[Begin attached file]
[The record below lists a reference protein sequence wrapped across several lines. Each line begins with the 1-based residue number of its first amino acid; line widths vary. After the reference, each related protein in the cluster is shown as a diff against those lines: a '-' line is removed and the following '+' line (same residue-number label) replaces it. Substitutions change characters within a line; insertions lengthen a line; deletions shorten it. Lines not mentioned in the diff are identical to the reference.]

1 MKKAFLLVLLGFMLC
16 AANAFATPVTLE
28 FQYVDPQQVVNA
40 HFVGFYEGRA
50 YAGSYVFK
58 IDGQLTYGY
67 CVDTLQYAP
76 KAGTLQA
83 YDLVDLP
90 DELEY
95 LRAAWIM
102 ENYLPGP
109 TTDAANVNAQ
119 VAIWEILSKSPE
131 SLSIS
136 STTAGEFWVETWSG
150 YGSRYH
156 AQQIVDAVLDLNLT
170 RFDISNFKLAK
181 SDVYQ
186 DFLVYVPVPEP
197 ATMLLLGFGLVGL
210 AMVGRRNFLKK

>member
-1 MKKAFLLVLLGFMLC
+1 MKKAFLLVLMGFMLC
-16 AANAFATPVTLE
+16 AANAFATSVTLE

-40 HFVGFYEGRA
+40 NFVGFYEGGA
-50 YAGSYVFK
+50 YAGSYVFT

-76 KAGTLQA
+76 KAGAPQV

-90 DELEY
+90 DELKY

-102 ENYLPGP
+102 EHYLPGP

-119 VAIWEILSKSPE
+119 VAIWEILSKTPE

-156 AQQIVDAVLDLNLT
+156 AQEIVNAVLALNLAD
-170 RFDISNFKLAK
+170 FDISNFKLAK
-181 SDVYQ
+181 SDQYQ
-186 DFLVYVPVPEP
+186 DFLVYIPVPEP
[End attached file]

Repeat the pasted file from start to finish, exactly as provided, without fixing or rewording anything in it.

[The record below lists a reference protein sequence wrapped across several lines. Each line begins with the 1-based residue number of its first amino acid; line widths vary. After the reference, each related protein in the cluster is shown as a diff against those lines: a '-' line is removed and the following '+' line (same residue-number label) replaces it. Substitutions change characters within a line; insertions lengthen a line; deletions shorten it. Lines not mentioned in the diff are identical to the reference.]

1 MKKAFLLVLLGFMLC
16 AANAFATPVTLE
28 FQYVDPQQVVNA
40 HFVGFYEGRA
50 YAGSYVFK
58 IDGQLTYGY
67 CVDTLQYAP
76 KAGTLQA
83 YDLVDLP
90 DELEY
95 LRAAWIM
102 ENYLPGP
109 TTDAANVNAQ
119 VAIWEILSKSPE
131 SLSIS
136 STTAGEFWVETWSG
150 YGSRYH
156 AQQIVDAVLDLNLT
170 RFDISNFKLAK
181 SDVYQ
186 DFLVYVPVPEP
197 ATMLLLGFGLVGL
210 AMVGRRNFLKK

>member
-1 MKKAFLLVLLGFMLC
+1 MKKAFLLVLMGFMLC
-16 AANAFATPVTLE
+16 AANAFATSVTLE

-40 HFVGFYEGRA
+40 NFVGFYEGGA
-50 YAGSYVFK
+50 YAGSYVFT

-76 KAGTLQA
+76 KAGAPQV

-90 DELEY
+90 DELKY

-102 ENYLPGP
+102 EHYLPGP

-119 VAIWEILSKSPE
+119 VAIWEILSKTPE

-156 AQQIVDAVLDLNLT
+156 AQEIVNAVLALNLAD
-170 RFDISNFKLAK
+170 FDISNFKLAK
-181 SDVYQ
+181 SDQYQ
-186 DFLVYVPVPEP
+186 DFLVYIPVPEP